The finished calendar page is 5.5″ wide x 8.5″ tall and can be displayed in a frame, on a corkboard, in a stand, washi-taped to your wall, on the fridge or however it makes you happy. Just print the PDF below on letter-size (8.5″ x 11″) cardstock and cut it in half. If you want to be really fancy, round the corners with a paper punch. You’ll have a half-sheet left for next month’s calendar page – newsletter subscribers will receive a link to the next page next month.

Each page is laid out so that after the month is over, you can cut the artwork into a 5×7″ piece without the calendar part and use it as a postcard or framed art.

This printable is free for your personal, non-commercial use – just sign up for my newsletter (also free, and I promise not to spam you, and if you’re already on my list it won’t double you up!) to download the PDF:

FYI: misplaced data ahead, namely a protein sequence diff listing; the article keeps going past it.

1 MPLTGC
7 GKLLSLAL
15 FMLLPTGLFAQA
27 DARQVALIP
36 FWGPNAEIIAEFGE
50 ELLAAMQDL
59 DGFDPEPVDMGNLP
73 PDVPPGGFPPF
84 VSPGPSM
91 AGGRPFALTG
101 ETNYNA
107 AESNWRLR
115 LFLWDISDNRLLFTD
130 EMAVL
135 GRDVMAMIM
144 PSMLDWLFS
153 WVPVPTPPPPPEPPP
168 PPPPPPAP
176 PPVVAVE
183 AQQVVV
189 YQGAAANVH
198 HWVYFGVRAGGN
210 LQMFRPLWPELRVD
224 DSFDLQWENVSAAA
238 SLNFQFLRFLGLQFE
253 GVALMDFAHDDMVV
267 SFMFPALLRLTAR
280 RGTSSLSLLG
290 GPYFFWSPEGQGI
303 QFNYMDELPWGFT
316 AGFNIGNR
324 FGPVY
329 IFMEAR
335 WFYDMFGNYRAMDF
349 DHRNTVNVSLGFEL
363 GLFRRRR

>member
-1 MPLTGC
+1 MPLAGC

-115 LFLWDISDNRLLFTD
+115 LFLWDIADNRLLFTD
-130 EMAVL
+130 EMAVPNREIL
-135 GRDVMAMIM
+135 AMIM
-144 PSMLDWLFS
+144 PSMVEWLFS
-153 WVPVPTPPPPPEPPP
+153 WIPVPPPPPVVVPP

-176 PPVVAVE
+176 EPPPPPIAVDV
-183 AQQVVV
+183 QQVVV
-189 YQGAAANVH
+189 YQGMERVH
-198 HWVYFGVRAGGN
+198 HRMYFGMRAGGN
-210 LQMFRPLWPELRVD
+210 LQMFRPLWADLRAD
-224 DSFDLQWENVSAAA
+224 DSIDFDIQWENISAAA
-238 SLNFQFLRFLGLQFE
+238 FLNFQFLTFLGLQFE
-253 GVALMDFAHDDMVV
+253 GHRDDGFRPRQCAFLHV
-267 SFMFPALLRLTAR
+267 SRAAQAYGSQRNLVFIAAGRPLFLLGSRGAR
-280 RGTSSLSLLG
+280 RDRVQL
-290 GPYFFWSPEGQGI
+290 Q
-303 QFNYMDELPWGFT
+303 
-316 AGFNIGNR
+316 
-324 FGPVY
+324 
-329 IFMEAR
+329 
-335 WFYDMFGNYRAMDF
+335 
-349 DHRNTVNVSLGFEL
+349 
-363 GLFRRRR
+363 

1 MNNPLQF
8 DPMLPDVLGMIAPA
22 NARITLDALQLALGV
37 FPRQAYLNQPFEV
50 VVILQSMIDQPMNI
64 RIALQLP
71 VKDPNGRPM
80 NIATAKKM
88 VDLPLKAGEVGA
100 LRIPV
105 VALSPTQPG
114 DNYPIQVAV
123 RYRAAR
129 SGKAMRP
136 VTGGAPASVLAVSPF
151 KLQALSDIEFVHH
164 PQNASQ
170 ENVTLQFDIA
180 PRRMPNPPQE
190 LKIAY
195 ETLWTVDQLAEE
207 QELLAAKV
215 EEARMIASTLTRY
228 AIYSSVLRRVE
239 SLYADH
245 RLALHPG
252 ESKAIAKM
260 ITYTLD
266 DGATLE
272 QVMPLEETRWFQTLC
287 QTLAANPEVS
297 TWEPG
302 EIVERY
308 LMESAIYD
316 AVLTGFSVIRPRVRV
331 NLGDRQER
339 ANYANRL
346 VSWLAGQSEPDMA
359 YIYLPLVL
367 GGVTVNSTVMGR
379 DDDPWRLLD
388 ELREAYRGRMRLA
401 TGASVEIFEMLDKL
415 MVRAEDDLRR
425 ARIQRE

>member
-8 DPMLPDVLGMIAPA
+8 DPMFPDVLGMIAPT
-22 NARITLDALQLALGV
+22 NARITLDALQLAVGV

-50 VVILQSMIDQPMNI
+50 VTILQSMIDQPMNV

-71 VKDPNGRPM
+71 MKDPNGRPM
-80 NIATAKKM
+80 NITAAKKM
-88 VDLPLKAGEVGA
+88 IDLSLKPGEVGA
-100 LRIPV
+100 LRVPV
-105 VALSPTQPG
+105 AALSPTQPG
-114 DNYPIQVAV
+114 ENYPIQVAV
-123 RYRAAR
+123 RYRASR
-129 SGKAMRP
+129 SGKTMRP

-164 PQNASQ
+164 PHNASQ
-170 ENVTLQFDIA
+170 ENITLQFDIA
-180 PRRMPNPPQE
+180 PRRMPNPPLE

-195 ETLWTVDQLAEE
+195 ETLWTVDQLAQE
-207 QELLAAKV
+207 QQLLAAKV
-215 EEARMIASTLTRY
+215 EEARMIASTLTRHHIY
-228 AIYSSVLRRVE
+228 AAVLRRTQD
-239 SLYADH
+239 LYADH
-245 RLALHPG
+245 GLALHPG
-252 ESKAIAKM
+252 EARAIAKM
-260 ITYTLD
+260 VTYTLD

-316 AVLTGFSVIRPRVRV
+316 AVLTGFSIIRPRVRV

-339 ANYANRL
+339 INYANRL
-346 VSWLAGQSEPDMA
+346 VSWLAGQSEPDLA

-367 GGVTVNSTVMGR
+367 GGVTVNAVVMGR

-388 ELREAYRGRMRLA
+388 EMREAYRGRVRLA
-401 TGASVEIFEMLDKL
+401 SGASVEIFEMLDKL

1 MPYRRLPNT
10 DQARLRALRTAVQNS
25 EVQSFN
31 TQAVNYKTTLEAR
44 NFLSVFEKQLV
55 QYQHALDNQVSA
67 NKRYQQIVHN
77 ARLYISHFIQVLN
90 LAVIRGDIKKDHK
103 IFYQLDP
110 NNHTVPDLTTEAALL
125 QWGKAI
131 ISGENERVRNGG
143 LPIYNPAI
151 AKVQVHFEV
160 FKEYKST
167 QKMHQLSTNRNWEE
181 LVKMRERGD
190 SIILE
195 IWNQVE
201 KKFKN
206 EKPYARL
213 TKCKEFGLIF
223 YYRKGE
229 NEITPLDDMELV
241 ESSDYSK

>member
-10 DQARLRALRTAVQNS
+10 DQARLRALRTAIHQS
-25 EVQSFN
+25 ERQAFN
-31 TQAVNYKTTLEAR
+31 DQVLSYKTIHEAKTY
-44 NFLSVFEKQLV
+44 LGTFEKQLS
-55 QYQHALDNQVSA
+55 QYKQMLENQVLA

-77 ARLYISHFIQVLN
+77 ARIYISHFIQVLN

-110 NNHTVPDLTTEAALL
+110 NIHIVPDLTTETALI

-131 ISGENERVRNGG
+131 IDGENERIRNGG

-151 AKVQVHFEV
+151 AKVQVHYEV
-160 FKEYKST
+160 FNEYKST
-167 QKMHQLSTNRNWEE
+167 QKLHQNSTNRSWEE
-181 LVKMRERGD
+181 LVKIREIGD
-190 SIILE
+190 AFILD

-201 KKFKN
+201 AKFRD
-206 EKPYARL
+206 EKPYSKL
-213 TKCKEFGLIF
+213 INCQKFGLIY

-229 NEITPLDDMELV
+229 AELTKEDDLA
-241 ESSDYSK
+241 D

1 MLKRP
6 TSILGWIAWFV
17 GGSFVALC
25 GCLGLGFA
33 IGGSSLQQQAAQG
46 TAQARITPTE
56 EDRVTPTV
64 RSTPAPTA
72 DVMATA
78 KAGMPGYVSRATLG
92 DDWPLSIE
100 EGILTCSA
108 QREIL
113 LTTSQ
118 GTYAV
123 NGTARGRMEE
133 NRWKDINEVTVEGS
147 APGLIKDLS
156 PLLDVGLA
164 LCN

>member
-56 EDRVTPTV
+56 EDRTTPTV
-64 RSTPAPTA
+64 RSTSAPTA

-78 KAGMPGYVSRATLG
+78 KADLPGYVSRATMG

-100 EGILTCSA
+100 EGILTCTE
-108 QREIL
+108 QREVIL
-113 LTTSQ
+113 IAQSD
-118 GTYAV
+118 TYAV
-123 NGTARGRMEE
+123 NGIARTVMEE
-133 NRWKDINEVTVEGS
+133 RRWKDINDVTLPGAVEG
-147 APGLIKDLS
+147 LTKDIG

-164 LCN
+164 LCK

Weeds & Wildflowers Calendar – January 2022

A printable calendar page for January 2022 featuring a print of my illustration of water speedwell.

An antidote to boredom

Glass jar photo by Dan Dennis

Glass jar photo by Dan Dennis

Ah, those dreaded words from a kid, “I’m bored.” (Right up there with “My head itches.”) Especially when you’re up to your eyeballs yourself in plenty of things that need to be done. There are lots of fun projects you can do together (plant a garden, bake some muffins (this recipe is a favorite in our house), make pulled string art) or places to go as a family (library, museum, nature walk), but sometimes you just need half an hour (or 10 minutes!) of quiet time while the kids entertain themselves.

That’s where the I’m Bored jar comes in. It contains slips of paper with activities on it that kids can do largely by themselves (you might need to help them set up, depending on how old they are) without too many fancy materials – it’s a mix of educational things, arts & crafts and a few chores. They pick a slip from the jar and do the thing. No whingeing allowed.